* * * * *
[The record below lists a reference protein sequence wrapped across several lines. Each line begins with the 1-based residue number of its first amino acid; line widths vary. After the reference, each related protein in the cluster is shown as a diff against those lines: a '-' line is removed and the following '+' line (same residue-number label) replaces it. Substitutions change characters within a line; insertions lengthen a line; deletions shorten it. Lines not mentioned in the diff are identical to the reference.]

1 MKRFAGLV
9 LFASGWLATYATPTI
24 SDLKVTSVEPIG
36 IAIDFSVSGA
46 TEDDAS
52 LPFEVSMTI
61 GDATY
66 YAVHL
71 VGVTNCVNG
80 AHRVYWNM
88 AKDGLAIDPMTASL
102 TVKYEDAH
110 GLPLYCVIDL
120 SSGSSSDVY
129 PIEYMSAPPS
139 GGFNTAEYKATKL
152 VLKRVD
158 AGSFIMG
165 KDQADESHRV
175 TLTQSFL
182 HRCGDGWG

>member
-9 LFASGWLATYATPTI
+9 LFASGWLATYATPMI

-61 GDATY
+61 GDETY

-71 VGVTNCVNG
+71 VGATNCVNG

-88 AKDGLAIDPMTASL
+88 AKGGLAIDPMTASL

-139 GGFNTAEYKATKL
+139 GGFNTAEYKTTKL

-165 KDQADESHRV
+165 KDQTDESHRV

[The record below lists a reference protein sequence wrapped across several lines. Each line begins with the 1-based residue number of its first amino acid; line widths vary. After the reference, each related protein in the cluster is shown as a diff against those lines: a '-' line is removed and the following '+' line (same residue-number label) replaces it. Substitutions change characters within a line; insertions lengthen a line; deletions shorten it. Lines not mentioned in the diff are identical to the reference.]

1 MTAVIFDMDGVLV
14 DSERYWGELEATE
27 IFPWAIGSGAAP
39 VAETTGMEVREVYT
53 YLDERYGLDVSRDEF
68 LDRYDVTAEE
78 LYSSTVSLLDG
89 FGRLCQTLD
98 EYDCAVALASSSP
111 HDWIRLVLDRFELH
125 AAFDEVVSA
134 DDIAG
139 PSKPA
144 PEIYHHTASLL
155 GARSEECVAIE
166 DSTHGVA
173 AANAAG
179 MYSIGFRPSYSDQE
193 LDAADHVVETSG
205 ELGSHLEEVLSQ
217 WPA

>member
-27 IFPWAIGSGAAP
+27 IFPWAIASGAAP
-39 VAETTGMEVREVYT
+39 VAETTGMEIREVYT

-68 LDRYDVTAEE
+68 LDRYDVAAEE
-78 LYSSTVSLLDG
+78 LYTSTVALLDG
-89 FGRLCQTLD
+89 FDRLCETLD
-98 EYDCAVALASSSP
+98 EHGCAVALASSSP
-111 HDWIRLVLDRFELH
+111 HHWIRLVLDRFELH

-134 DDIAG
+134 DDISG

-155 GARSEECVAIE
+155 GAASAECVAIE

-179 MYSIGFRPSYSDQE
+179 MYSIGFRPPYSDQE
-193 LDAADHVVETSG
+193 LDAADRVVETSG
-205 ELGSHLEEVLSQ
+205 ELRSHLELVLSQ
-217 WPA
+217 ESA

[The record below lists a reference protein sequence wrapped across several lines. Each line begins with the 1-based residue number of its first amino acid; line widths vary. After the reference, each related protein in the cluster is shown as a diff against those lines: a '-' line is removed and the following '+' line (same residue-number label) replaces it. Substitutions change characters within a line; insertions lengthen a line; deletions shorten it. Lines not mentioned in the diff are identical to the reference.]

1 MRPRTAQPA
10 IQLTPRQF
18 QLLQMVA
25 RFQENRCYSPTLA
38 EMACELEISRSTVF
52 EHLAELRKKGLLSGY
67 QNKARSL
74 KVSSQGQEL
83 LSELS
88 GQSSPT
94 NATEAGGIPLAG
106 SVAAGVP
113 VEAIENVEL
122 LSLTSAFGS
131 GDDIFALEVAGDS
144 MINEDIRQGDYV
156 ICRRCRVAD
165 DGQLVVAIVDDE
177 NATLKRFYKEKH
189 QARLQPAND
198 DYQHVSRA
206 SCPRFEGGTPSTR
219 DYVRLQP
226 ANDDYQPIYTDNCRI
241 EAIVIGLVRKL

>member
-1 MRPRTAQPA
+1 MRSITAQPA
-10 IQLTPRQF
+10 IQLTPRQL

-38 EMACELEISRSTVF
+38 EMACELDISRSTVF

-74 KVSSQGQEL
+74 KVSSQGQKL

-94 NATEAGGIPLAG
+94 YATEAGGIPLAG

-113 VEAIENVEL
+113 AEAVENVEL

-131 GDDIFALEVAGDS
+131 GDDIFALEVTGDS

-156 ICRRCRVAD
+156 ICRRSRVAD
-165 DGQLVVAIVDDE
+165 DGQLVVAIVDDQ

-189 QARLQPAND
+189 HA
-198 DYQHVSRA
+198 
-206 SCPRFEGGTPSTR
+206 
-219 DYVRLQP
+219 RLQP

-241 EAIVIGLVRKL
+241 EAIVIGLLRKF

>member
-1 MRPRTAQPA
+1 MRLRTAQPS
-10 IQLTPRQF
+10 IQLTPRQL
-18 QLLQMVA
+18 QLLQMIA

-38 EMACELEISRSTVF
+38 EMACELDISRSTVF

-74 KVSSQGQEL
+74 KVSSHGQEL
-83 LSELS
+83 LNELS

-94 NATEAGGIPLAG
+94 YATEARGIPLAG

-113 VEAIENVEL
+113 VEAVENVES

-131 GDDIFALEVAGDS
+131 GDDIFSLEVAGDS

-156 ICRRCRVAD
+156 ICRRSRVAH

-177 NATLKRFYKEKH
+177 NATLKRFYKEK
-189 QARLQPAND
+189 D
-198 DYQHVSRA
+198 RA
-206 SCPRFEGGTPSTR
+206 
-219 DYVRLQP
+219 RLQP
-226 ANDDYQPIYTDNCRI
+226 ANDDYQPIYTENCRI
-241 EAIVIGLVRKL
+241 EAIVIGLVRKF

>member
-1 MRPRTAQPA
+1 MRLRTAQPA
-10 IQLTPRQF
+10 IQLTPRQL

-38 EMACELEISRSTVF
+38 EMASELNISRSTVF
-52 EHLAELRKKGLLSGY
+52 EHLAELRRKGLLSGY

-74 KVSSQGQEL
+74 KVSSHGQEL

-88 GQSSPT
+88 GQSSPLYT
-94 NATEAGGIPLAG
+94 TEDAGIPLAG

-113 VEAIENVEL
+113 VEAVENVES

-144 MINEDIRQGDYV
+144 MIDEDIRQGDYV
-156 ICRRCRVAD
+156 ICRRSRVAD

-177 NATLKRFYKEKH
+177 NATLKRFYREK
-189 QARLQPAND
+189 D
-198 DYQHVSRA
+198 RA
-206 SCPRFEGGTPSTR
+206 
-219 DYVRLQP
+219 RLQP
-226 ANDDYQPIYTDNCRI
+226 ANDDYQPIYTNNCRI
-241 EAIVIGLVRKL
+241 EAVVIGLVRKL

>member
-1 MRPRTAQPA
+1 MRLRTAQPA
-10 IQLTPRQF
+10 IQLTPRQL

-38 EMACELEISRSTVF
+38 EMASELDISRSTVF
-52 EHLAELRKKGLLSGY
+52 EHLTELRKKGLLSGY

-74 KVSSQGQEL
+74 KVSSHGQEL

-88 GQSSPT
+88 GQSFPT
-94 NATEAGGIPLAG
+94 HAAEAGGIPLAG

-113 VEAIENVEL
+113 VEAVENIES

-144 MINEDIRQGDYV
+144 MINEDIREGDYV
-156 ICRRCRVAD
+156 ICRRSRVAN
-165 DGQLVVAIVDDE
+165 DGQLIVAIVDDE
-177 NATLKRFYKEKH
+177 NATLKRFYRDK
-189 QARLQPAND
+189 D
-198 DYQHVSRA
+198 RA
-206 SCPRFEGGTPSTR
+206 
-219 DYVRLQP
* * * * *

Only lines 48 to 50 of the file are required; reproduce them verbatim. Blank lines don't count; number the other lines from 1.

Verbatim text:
134 DDIAG
139 PSKPA
144 PEIYHHTASLL